As I have previously discussed, there has been an explosion of information and speculation about the Spectre and Meltdown vulnerabilities. Here is the official information about all three vulnerabilities.
CVE-2017-5753 (Bounds Check Bypass)
CVE-2017-5715 (Branch Target Injection)
CVE-2017-5754 (Rogue Data Cache Load)
Checking Your Meltdown and Spectre Mitigation Status in Windows
Microsoft has released a PowerShell module that you can easily use to check whether you have the operating system patch that helps mitigate CVE-2017-5715 (Spectre – Branch Target Injection) installed and enabled, along with a BIOS/CPU microcode update that is also required as part of the mitigation.
The script also shows whether you have the operating system patch to mitigate CVE-2017-5754 (Meltdown – Rogue Data Cache Load) installed and enabled, along with whether you have OS support for the PCID performance optimization, which relies on hardware support in your processor for the process-context identifiers (PCID) feature to reduce the performance impact of the CVE-2017-5754 patch.
This Microsoft KB article explains this in more detail and has a link to download the PowerShell Module for operating systems prior to Windows Server 2016.
I have a Dell Precision 5520 laptop with an Intel Xeon E3-1505M v6 processor, running Windows 10 Professional Version 1709 (OS Build 16299.192) with the January 2018 Security Update (KB4056892) installed. I have also installed BIOS version 1.7.0 for the Dell Precision 5520, which has the firmware update to help mitigate CVE-2017-5715.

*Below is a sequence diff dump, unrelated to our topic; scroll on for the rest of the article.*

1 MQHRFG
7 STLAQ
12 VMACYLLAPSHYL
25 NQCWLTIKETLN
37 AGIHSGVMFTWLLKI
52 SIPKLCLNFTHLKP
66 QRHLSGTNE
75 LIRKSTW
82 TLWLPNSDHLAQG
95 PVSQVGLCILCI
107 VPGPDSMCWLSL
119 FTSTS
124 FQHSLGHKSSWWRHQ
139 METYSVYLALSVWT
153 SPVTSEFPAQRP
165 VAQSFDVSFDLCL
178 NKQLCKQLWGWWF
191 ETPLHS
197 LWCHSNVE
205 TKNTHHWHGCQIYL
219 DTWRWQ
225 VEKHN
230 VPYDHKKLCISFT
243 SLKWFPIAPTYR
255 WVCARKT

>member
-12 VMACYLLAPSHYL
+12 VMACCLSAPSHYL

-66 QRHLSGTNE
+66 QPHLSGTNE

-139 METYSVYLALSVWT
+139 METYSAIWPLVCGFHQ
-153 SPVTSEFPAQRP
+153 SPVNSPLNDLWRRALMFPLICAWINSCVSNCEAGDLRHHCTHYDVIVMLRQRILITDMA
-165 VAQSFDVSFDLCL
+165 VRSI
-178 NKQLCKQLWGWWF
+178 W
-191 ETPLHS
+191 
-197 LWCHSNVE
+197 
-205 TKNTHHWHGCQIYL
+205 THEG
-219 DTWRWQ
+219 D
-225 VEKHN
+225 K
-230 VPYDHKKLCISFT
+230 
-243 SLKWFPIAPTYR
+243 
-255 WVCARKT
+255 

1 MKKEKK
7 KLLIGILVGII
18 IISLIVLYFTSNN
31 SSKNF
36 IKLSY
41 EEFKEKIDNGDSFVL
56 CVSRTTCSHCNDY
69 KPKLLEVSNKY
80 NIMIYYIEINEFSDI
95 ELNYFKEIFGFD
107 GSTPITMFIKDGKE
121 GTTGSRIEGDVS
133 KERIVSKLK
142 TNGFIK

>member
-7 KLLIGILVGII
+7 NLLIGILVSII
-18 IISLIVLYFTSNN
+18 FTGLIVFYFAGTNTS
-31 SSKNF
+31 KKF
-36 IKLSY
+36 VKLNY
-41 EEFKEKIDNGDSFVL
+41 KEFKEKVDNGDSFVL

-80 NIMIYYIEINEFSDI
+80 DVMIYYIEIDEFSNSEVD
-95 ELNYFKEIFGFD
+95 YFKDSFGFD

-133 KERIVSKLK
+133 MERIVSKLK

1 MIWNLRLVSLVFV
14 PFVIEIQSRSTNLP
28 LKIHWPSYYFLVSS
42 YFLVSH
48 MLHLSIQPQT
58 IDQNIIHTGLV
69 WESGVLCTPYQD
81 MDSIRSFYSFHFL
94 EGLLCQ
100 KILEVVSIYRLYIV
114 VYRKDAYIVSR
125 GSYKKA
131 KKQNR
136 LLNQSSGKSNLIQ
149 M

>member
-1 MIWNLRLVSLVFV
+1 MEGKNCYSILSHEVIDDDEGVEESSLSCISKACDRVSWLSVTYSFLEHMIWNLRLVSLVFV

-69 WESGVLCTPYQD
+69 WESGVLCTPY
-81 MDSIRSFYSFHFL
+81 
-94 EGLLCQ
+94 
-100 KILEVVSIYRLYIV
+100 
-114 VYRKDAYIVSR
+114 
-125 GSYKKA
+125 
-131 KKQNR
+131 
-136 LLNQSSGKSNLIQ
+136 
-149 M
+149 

Figure 1 shows the results I get after installing both of these updates.
Figure 1: Get-SpeculationControlSettings Results on Fully Patched Dell Precision 5520
I also have a ASRock Fatal1ty X399 Professional Gaming desktop system with an AMD Ryzen Threadripper 1950X processor, running Windows 10 Professional Version 1709 (OS Build 16299.192) with the January 2018 Security Update (KB4056892) installed. I have the latest BIOS version 2.00 for the ASRock Fatal1ty X399 Professional Gaming (which does not include the CVE-2017-5715 firmware fix). ASRock has not released an updated BIOS for this issue yet.
Figure 2 shows the results after installing the Windows 10 January 2018 Security Update. It is also notable that the Get-SpeculationControlSettings module does not think that this modern AMD processor needs kernel VA shadowing (meaning that it is not vulnerable to CVE-2017-5754).
Figure 2: Get-SpeculationControlSettings Results on Partially Patched ASRock Fatal1ty X399 Professional Gaming
This Microsoft KB article explains in great detail how to interpret the results of Get-SpeculationControlSettings